Wednesday January 24, 2018

Poor self-regulation among Teens strongly associated with when one Sleeps: Study

Nearly 22 per cent of the students reported sleeping less than seven hours on school nights

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New York, November 6, 2016: Poor self-regulation among teens is strongly associated with when one sleeps in relation to their body’s natural circadian rhythm, finds a study.

According to the study, published in the journal Pediatrics, daytime sleepiness and being a night owl appear to be more strongly associated with poor self-regulation.

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“The results of this study suggest it is not how long you sleep that has the biggest impact on self-regulation, but when you sleep in relation to the body’s natural circadian rhythms and how impaired you are by sleepiness,” said Judith Owens, Director of the Sleep Center at Boston Children’s Hospital, US.

The researchers analysed 2,017 surveys completed by 7th to 12th graders from 19 middle and high schools, where students completed questionnaires about sleep and self-regulation, including cognitive aspects, behavioural aspect and emotional aspects.

Nearly 22 per cent of the students reported sleeping less than seven hours on school nights.

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Sleep duration, daytime sleepiness and chronotype were clearly interconnected — night owls slept less on school nights and were subsequently sleepier in the daytime, as were those who slept for fewer hours.

But when the researchers examined all three aspects of sleep and adjusted for age, socio-demographic factors and mental health conditions like attention deficit hyperactivity disorder (ADHD), depression and anxiety, it was daytime sleepiness and “night owl” tendencies that independently predicted impaired self-regulation — while sleep duration did not.

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Sleepier adolescents reported significantly worse self-regulation, as did teens who tended to be “night owls” rather than “morning larks”.

The findings held for all types of self-regulation but were most robust for cognitive and emotional aspects.

“The misalignment or mismatch between early school start times and teens’ circadian rhythms — which normally shift later with puberty — may worsen self-regulation or so-called executive functioning,” Owens added. (IANS)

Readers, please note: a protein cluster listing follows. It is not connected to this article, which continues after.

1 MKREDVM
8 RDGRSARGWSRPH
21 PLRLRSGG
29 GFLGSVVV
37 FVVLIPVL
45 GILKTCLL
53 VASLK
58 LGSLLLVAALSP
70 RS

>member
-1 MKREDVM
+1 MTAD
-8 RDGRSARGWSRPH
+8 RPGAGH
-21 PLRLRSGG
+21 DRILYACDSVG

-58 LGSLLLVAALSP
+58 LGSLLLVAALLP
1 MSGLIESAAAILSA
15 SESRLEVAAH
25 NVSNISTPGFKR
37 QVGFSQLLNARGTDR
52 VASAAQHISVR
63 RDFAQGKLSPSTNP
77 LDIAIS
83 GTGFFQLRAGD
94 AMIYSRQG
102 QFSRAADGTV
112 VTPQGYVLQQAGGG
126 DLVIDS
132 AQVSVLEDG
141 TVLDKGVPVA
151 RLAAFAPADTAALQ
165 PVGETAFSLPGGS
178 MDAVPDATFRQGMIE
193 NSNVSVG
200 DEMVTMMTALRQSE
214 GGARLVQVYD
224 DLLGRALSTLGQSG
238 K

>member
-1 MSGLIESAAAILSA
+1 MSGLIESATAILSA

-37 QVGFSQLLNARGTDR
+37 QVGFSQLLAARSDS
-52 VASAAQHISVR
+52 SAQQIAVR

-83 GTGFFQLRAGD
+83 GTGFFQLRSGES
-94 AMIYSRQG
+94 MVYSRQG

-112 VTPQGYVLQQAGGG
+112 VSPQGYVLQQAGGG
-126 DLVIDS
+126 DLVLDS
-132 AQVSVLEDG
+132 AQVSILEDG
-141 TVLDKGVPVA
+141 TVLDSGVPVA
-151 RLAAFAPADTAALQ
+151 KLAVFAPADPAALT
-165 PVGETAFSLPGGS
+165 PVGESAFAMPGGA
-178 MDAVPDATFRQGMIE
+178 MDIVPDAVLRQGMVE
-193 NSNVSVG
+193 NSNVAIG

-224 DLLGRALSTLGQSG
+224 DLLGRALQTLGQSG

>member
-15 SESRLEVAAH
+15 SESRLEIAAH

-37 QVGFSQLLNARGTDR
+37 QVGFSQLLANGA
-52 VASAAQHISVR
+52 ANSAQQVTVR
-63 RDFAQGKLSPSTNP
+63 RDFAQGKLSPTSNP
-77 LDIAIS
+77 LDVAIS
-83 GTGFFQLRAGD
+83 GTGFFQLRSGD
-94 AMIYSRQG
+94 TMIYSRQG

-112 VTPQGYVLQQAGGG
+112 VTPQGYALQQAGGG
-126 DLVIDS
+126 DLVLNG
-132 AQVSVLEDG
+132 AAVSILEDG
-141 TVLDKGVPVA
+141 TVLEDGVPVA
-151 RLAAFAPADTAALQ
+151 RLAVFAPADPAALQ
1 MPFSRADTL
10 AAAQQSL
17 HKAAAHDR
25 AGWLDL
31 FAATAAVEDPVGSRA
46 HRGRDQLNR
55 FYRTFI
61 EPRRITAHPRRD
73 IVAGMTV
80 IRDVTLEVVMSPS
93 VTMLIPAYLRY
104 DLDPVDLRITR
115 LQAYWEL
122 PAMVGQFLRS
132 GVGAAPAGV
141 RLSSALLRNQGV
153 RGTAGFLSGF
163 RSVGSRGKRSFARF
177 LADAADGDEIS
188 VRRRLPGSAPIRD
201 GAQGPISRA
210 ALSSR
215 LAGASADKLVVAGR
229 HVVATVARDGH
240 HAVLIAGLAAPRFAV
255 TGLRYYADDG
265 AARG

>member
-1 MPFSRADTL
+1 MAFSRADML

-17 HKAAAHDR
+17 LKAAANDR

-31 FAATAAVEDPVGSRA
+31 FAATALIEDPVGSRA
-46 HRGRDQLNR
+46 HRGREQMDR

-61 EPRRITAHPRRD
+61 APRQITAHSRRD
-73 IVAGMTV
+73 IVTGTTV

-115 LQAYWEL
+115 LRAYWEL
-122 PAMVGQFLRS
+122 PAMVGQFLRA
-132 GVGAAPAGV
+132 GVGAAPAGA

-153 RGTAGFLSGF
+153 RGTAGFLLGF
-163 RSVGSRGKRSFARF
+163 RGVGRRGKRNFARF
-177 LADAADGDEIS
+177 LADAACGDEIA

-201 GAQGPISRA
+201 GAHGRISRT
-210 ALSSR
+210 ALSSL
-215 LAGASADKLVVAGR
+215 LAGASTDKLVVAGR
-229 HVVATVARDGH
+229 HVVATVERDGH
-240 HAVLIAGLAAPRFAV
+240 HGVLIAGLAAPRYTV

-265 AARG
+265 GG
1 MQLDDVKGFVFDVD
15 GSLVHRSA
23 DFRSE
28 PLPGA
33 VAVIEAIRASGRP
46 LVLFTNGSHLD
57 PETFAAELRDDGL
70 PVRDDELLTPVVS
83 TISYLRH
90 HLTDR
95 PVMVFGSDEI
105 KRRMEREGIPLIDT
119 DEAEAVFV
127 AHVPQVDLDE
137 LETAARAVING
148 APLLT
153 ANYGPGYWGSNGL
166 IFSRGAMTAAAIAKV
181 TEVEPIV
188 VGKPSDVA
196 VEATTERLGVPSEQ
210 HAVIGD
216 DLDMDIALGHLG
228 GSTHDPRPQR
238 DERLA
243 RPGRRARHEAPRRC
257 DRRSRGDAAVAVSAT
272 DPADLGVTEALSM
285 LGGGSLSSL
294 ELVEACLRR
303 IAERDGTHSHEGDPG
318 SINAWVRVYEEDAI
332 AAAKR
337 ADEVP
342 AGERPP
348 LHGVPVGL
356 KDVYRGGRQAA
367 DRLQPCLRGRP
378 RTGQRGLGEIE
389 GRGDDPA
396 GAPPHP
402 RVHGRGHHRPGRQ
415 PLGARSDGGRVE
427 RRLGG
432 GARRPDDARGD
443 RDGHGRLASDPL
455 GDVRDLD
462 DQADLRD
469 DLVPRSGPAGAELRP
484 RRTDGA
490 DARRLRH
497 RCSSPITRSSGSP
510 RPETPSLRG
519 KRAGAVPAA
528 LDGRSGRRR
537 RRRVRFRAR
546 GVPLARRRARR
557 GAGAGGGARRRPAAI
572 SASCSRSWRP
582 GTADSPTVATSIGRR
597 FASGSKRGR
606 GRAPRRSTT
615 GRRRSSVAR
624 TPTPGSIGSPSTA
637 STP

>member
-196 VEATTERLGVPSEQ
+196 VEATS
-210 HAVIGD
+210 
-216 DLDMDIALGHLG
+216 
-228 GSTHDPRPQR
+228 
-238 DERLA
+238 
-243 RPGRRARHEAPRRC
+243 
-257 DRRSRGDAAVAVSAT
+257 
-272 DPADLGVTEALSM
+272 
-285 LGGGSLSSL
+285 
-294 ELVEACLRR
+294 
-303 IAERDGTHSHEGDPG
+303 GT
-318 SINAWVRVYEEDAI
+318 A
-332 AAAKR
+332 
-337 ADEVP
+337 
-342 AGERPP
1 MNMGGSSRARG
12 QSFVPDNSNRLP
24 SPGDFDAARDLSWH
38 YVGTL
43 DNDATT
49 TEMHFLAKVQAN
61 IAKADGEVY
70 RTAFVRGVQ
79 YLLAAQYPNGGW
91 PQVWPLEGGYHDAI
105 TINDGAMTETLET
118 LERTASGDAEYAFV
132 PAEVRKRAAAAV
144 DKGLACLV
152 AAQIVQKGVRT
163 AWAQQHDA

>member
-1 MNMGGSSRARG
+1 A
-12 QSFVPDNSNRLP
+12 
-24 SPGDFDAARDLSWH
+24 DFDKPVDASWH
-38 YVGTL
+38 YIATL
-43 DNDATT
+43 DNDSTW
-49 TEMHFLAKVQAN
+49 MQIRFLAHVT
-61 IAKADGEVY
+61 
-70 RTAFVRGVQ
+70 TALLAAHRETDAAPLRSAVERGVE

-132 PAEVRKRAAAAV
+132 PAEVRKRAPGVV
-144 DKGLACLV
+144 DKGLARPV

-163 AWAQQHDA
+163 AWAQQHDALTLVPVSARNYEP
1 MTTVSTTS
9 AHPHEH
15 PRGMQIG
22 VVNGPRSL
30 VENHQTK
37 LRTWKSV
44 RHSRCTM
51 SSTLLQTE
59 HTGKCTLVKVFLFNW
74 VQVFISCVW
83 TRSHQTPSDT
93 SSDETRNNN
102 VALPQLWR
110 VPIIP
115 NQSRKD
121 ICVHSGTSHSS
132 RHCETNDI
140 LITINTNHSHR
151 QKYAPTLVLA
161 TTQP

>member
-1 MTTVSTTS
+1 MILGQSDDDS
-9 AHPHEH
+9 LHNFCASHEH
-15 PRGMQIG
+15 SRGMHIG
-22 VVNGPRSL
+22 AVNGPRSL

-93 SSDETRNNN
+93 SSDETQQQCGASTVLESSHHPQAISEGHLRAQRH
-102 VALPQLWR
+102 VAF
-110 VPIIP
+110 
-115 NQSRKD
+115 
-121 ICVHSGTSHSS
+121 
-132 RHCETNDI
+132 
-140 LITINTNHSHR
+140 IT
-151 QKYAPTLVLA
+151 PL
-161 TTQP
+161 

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Best time to learn new skills may develop during teenage years

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Teenage years are the best time to learn and develop new skills.
Teenage years are the best time to learn and develop new skills. wikimedia commons

London, Dec 24, 2017: While a person can never be old enough to learn a new skill, teenage years can make learning easier. It is because the brain reacts more responsively to receiving rewards during adolescence, finds a study. Teenage years have been known to be inextricably linked to alcohol abuse, reckless behaviour and poor choice in friends.

This is due in part to increased activity in the corpus striatum — a small area deeply hidden away inside the brain. However, the new study showed that this increased activity in the corpus striatum does not have only negative consequences. “The adolescent brain is very sensitive to feedback,” said Sabine Peters, Assistant Professor at the Leiden University in the Netherlands.

“That makes adolescence the ideal time to acquire and retain new information,” Peters added. For the study, published in Nature Communications, the team involved 300 subjects between the ages of 8 and 29 and took MRI scans of their brains, for over a period of five years.

In the MRI scanner, participants had to solve a memory game, while the researchers gave feedback on the participants’ performance. The results showed that adolescents responded keenly to educational feedback. If the adolescent received useful feedback, then you saw the corpus striatum being activated. This was not the case with less pertinent feedback, for example, if the test person already knew the answer, the researchers said.

“The stronger your brain recognises that difference, the better the performance in the learning task. Brain activation could even predict learning performance two years into the future,” Peters said. (IANS)